THE PROBLEM OF THE INDIAN WITH A WHITE EDUCATION IS HANDLED WITH SUCH POWER AND PATHOS AS TO MAKE A STORY OF GRIPPING QUALITY< AND THE SEQUENCES IN COLOUR ARE EFFECTIVE AND BEAUTIFUL. (Print Ad- Auckland Star, ((Auckland, NZ)) 7 September 1929)
Wing Foot, son of a Navaho chief, is forced to attend a US Government run Indian school. There he falls in love with the Pueblo Corn Blossom and pledges to marry her. They are separated when she is called home on a pretense and forced to marry a tribe member. Wing Foot soon realizes that he will never be accepted by White society and returns home. After many tribulations, he brings peace between the Navahos and Pueblos and gets to marry Corn Blossom.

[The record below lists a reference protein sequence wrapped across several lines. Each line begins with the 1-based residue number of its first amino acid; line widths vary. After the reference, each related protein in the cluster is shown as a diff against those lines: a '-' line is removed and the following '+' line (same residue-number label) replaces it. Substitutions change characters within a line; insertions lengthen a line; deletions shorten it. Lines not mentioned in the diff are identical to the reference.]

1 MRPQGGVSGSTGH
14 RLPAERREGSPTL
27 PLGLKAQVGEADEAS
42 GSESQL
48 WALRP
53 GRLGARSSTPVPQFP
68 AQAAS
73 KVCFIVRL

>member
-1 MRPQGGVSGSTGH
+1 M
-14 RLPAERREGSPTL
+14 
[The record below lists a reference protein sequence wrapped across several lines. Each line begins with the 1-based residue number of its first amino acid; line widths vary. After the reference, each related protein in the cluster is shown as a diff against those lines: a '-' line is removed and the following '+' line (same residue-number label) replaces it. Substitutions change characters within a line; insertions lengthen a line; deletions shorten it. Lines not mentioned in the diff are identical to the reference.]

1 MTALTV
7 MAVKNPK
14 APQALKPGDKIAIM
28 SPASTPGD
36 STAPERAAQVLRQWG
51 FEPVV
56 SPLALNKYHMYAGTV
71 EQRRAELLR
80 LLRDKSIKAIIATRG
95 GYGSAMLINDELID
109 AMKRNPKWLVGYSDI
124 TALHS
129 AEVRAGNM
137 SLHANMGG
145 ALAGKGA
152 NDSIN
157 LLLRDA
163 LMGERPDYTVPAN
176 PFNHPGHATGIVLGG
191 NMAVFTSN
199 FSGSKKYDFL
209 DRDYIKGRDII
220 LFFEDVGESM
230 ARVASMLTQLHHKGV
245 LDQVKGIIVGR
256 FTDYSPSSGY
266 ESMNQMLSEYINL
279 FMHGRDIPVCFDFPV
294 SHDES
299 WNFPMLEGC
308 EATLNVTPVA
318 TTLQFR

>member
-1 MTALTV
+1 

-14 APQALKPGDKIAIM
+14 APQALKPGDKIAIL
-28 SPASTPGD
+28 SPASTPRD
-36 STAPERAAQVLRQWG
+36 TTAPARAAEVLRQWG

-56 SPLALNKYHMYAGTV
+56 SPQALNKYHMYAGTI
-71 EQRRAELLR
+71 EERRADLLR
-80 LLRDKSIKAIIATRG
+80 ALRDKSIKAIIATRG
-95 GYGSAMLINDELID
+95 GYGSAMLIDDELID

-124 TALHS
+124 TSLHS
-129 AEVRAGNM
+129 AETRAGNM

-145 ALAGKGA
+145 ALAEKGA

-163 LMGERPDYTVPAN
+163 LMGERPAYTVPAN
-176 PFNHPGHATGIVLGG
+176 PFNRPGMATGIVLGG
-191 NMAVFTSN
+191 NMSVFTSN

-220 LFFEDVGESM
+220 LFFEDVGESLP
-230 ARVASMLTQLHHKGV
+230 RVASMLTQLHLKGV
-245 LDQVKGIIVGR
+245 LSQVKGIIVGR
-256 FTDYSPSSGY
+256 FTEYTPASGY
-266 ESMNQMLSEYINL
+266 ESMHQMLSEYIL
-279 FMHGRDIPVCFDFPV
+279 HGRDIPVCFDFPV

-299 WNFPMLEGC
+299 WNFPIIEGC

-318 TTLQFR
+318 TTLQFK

One of a number of pictures made in the 1920's and 1930's that put a melodramatic story in an exotic setting.
Unusual for being sympathetic to the Indians, who are poorly treated by the US Government and by most Whites.
Most interesting for showing Navaho and Pueblo costumes and material culture of the time.
6 of 10 people found this review helpful.
Was this review helpful to you?
| Report this